Say you discover there is easy access to water on your new property. Now you need to make sure the water is safe to drink or use on the land for other purposes. The Environmental Protection Agency's Office of Ground Water and Drinking Water is a great place to start, but your Briggs Freeman Sothebys International Realty agent can point you in the right direction, too, if the information isn't already available on the land's listing.
What is the availability of utilities?
Knowing the available providers for your electricity, gas, telephone, internet, television service and other utilities will also help you narrow down land opportunities that are best suited to your needs. You don't want any surprises after the purchase, especially if you plan to build a dwelling with all the creature comforts you crave.
What does future appreciation look like?
Your Briggs Freeman Sotheby's International Realty agent can also help you calculate increases and decreases in a property's value, based on things such as inflation, improvements you'll be making to the property (if any) and demand for real estate in the area where you're purchasing land.
Would it be a desirable property for someone else to buy?
Once you determine the expected appreciation or depreciation, you should also investigate nearby properties and how long they've been on the market, or how long they were on the market before their current owners took possession. Evaluate which features on similar land plots in the area may have been a factor in their sale (or stagnation) in the market. Your agent can also help you determine what makes a plot of land more desirable to future buyers, if this purchase is an investment for eventual resale than a purchase for other reasons.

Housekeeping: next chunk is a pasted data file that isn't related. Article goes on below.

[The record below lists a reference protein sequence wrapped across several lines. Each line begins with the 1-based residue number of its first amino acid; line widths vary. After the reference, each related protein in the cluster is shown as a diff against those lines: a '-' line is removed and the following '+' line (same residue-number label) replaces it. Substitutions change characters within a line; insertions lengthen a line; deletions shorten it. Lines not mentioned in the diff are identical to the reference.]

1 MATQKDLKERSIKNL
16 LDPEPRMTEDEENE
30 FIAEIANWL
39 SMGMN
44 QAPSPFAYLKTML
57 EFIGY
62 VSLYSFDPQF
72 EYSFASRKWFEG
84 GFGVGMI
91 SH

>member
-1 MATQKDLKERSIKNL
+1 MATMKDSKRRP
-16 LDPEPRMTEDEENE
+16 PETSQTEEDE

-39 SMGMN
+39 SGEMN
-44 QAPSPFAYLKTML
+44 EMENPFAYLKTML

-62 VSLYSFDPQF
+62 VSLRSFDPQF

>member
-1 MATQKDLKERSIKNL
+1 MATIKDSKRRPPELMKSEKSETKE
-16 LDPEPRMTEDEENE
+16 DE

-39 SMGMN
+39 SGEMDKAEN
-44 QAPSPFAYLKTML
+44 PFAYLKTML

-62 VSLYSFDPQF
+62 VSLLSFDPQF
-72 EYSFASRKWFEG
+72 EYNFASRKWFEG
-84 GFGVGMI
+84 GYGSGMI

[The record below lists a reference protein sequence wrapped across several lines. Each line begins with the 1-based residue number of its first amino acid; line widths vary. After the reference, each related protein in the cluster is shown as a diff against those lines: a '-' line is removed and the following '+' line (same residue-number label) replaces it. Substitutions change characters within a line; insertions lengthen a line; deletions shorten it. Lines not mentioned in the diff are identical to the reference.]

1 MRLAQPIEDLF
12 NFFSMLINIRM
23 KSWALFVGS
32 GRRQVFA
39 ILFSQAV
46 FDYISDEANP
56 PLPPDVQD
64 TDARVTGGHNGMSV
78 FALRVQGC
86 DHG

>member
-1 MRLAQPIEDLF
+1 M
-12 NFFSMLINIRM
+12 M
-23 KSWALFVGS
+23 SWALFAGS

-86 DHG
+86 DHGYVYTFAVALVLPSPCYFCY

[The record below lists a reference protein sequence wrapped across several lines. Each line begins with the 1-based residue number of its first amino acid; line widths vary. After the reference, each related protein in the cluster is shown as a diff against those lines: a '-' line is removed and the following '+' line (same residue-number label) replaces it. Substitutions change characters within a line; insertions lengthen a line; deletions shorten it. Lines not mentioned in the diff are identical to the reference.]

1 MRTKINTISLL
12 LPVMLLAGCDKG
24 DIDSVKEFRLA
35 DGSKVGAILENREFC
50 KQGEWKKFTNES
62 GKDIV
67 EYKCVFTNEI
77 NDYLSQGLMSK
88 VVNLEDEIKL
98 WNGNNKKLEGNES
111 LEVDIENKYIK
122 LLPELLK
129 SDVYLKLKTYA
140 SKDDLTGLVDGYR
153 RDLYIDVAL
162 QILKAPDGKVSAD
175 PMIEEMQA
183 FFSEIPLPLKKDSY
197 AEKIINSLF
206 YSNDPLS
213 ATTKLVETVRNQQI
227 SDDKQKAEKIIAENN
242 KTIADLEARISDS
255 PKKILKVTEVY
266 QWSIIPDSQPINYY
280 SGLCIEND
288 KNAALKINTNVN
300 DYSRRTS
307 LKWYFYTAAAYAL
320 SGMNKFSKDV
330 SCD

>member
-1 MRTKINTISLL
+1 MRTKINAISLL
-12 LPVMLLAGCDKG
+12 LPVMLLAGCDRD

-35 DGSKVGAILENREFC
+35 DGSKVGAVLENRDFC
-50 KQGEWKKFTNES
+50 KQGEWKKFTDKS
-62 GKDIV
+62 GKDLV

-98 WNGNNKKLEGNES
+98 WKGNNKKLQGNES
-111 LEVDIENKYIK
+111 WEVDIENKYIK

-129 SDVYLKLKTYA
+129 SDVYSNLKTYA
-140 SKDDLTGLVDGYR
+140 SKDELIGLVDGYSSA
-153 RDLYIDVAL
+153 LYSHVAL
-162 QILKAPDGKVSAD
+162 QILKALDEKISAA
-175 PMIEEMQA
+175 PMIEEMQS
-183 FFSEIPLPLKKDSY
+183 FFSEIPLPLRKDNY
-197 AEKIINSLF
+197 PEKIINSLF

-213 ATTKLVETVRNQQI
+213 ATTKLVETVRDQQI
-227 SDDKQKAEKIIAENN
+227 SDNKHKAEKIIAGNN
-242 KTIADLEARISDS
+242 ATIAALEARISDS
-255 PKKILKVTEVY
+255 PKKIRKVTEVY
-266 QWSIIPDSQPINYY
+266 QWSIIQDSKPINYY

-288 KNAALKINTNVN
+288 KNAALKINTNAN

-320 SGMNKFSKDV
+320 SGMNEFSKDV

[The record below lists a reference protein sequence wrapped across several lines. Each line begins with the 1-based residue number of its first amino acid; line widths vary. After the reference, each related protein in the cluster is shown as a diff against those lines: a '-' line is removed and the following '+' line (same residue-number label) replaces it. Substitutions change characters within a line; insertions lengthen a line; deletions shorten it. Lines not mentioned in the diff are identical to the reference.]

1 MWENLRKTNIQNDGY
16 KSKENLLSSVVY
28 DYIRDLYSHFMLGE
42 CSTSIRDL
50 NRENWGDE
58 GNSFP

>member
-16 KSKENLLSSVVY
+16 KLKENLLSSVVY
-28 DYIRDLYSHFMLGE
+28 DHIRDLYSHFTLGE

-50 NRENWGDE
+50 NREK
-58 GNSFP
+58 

For livestock production, what is the stocking rate?
To maintain an agricultural exemption, an absolute minimum of 10 acres is typically what's needed or required, all based on whether you'll be running livestock on your property or if you'll be leasing it to someone else for that use. Different counties have different requirements, so you can call county appraisers to determine exactly how much livestock you can have, as well as the stocking rate. A visit to the Texas Comptrollers website also provides valuable information. And, of course, your agent can point you in the right direction if cattle or other livestock are part of your future plans.
What is the general weather?
Check the historical weather data for the land you're looking to purchase by clicking the National Weather Service archive, which will show you everything from temperatures to accumulated rainfall (or snowfall), as well as a daily climatology report that will help give a broad picture of what you can expect from Mother Nature. This information will be especially important if you plan to use the land for farming, grazing livestock, establishing a homestead or some combination of these activities.
A ranch-and-land specialist at Briggs Freeman Sotheby's International Realty can help with all the essential questions and will be a source of boundless information for what will be one of the most exciting adventures you could undertake. Meet them all here.